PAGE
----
Monday, November 16, 2015

Pulling the Health Care Andon

By Pascal Dennis

This one’s personal, folks. I’m pulling the andon (Japanese for ‘Help Chain’) on a major Toronto hospital where my mom has suffered a number of indignities – after undergoing successful low back surgery.

The Great Paradox of Health Care once again. Magic within the silos, and too often, indignity between them.

The events I’ll describe could easily have taken place in an American, British, or Australian hospital.

Quick summary: Mama went in for lower back surgery to treat a very painful spinal stenosis. The operation was a success and her orthopedic surgeon and OR staff, superb.

Convalescent care was another story. Here’s a key point summary:
  • No target discharge date or discharge plan

  • No standard discharge process. Everybody we spoke to had a different opinion. Several staff members blamed Mama and our family for our difficulties.

  • Poor communication. Key staff members repeatedly failed to return phone calls or provide clear information on Mama’s condition, treatment and support plan

  • Indifferent staff:

    • Ms. M, the social worker, was especially uninterested in our requests for information. When we finally agreed on a time for a case conference, Ms. M failed to show up. No explanation or apology.

    • Then one morning, without warning, Ms. M told Mama, “Get your clothes on, you’re leaving!”

    • I called Ms. M at once, of course, and explained this was complete surprise. We still didn’t have a discharge date or support plan. “It’s your fault,” she told me. “Why didn’t you have all this done in advance?”

    • In fact, I’d had several in advance chats with CCAC, the agency that handles home care service. They told me, “We can’t do anything till we hear from the hospital about your mom’s condition.”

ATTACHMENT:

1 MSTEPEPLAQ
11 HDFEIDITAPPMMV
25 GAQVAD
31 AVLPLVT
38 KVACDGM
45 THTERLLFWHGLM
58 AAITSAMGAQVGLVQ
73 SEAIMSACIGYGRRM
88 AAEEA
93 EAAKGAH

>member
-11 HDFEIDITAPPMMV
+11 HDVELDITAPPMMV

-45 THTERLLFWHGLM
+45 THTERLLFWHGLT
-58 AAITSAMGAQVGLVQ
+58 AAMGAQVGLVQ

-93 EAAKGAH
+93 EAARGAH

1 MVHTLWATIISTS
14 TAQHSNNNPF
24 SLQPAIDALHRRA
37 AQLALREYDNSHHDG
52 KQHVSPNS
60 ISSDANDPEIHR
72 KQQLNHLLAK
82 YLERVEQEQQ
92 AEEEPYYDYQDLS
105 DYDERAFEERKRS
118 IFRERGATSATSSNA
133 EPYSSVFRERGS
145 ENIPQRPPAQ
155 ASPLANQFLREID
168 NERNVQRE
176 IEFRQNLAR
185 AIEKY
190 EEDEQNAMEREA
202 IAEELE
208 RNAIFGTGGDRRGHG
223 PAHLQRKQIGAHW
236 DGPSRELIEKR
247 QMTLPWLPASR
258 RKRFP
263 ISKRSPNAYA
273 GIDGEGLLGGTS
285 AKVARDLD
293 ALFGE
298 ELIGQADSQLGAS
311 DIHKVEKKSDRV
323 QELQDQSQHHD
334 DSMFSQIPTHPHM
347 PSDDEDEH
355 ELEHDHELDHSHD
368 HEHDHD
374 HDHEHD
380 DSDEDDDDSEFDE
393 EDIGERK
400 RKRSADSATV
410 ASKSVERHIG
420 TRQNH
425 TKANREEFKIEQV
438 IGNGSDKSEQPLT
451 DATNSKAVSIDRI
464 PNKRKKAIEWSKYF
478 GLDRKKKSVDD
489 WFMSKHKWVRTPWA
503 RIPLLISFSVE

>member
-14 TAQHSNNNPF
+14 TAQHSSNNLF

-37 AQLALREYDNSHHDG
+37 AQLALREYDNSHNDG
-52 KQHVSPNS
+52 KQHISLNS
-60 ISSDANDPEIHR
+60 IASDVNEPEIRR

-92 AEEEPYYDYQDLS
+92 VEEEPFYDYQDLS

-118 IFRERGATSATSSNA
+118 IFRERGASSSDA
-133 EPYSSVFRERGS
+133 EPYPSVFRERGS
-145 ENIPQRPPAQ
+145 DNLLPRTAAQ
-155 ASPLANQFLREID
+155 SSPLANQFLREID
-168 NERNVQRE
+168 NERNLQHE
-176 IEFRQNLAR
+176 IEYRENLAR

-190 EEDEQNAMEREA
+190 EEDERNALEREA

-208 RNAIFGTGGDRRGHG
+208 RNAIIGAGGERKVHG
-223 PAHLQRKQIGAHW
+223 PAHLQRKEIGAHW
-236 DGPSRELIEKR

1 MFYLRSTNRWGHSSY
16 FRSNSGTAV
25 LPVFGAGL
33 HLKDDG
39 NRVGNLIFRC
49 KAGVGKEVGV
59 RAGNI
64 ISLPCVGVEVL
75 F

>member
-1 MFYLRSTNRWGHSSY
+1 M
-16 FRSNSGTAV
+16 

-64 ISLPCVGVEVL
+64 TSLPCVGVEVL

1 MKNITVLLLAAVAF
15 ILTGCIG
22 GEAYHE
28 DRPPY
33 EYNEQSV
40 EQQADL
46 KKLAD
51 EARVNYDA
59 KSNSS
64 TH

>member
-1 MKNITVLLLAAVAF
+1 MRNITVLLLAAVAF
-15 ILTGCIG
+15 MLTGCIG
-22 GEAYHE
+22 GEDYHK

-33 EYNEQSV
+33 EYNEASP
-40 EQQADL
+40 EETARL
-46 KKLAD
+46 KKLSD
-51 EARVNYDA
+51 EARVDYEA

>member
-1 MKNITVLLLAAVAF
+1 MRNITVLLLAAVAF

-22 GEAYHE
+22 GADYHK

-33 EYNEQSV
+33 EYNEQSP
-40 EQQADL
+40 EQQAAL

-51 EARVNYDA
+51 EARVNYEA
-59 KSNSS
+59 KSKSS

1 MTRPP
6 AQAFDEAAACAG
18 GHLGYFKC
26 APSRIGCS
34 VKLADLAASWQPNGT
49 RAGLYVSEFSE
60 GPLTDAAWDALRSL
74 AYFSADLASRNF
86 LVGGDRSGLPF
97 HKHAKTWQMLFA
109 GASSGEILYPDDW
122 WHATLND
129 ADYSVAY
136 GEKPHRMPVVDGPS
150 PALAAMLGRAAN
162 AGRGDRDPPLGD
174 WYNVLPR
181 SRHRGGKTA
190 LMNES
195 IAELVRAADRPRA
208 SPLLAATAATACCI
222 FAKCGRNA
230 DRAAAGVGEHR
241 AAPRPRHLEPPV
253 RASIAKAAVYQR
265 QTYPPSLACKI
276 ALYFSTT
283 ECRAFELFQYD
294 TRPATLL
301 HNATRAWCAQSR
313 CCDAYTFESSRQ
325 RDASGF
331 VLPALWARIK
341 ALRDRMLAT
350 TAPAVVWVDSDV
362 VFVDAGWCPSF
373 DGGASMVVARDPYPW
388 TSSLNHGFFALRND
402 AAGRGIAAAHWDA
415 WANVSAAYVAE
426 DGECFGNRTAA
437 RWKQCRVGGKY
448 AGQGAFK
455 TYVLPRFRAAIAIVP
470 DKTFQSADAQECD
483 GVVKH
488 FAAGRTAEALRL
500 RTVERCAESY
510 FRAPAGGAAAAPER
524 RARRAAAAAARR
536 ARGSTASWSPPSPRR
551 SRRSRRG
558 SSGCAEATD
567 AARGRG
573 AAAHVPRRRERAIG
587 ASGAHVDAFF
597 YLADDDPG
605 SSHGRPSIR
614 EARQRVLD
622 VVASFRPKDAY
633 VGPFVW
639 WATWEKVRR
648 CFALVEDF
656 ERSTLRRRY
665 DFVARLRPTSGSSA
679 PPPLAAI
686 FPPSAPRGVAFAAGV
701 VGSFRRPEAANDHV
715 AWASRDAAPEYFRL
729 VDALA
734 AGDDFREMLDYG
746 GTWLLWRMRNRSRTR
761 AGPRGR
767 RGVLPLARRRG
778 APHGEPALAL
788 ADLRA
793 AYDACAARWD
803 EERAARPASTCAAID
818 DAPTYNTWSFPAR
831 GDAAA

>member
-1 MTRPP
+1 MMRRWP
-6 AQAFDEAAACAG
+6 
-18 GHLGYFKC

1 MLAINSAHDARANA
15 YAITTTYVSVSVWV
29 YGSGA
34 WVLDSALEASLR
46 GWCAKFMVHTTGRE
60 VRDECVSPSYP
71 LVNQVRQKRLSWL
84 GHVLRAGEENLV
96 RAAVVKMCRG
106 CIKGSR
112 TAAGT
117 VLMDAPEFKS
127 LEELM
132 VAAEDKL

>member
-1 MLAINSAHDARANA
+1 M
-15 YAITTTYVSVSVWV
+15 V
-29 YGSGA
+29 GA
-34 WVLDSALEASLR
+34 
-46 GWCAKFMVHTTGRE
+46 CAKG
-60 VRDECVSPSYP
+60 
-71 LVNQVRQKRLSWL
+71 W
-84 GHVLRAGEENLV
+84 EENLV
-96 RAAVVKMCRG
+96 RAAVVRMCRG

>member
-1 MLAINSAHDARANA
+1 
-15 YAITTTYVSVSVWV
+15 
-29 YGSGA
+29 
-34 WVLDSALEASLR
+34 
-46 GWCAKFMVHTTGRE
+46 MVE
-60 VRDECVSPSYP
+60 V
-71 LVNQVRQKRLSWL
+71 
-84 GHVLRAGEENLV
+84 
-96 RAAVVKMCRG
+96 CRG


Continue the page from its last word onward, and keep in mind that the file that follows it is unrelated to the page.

• When I pointed this out, Ms. M et al said, ”The CCAC don’t know what they’re talking about!” Then they blamed our family again, for good luck, I suppose.

When I think of Mama’s surgery experience the following words come to mind: professional, capable, and compassionate.

How to summarize Mama’s convalescence experience?
  • Lack of standards, lack of process

  • Lack of communication

  • Shame and blame the patient

  • Denial, deflection and outright lies

(Let me also add that Canadians have no choice. We have to use the existing system. The Canadian Health Care Act essentially outlaws private medicine.)

I’m pulling the andon for all of us who have endured such treatment. (Letters are on their way to requisite senior executives and bureaucrats.)

But all is not lost. We met many excellent people doing their best in this bad system.

Let me also salute the growing number of Canadian hospitals that are in the midst of heartfelt process and cultural transformations.

I’m lucky enough to work with some of you. You’re fighting the good fight, and though it’ll take a long time, you’re going to win.



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